The Sin of Ingratitude

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I have a lot of faults, but I hope that ingratitude is not among the list.
On this Thanksgiving Day, I feel more profoundly moved toward being grateful for the bounty that I have enjoyed in my life. Reflecting back to my youth on the things that I had hoped to do both professionally and personally, I managed to do them all. It’s not small thing when you consider both my ego and ambitious nature. Less that be considered boastful, let me assure you that it’s a matter of thankfulness that I have had the circumstances presented to me where I could do those things. 
One of the nice things about being in middle age is the presence of grandchildren in my life. It’s a reward for raising children with the sort of values that they themselves would want to bring their own children into the world and raise them up to honorable adulthood.
I don’t want to leave you with the impression that what I have had as an American, and as a man has come easily. The shouters and marchers who crowd some urban centers even today on Thanksgiving are demanding a free ride through life. Freedom isn’t free, and neither is bread. 
In order to keep from drowning, the US Navy taught me techniques called “drown-proofing”. Going through this ordeal wasn’t easy, but I learned how NOT to drown. And I’m thankful for those hard times that helped to make me hard. The movement for ‘free everything’ doesn’t understand that whatever you do to earn freedom involves some sort of pain. And while I didn’t want the pain at the time, I’m even thankful for that. (though endless flutter kicks in training conjure up a really painful memory)
I’m thankful for my country and for what it usually stands for, though there have been times in my life where I looked at the flat – or at some of the people voted into positions of great responsibility, and felt ashamed.  For the most part, my nation has stood for the right things, and has encouraged people to work and earn so that they could have the dignity of earning what they ate. There is a dignity that is imparted by work. I’m thankful that I was healthy enough to work and to earn compensation for my labor.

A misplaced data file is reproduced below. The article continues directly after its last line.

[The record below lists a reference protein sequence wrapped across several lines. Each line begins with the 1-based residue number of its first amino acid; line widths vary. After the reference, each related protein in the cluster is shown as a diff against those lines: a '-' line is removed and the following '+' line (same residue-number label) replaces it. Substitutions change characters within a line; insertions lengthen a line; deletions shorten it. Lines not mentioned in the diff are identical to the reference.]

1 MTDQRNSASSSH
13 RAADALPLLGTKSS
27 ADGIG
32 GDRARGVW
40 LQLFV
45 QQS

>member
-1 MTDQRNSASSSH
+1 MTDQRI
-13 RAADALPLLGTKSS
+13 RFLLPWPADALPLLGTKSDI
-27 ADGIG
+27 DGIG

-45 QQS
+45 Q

I’m grateful for love, having loved and having been loved. Some people don’t know that they are loved. A lot of those people are well compensated actors and reality show participants, who can be seen wallowing in their sorrows on television every single day. I don’t fit into that category, and I’m thankful for it.
I’m fortunate enough to have friends. Not a lot, but enough, and people that I care about and who in turn care about me. A couple of days ago an acquaintance asked me about a friend of mine, who was part of the Somalia disaster that inspired the feature film Blackhawk Down. He was shot three times on the streets of Mogadishu while he served his country, and survived to fight another day. I explained, “He’s my friend because he’d take my back. And if somebody hit me in the back, I’d know that he was laying dead behind me.” That is my definition of friendship. The friendship I give and that which I demand. It’s a litmus test for commitment demanded of true friends. A man with friends like that can’t help but be humbled by the honor they do by offering that sort of friendship.
Happy Thanksgiving – It’s our right as Americans to eat too much, watch football on TV and spend some time with family and friends.

8 thoughts on “The Sin of Ingratitude

  1. The best drown proofing is not to go near the water.

    Happy Thanksgiving to you and all your tuners in.

  2. Happy Thanksgiving to you and yours! And special thanks for all the thoughtful comments you've left with me. I appreciate it.

  3. Happy Thanksgiving to you and yours. We have so much to be thankful for. And it's sometimes fun to ask the kids what they are thankful for, too. You never know what they will come up with from one year to the next.

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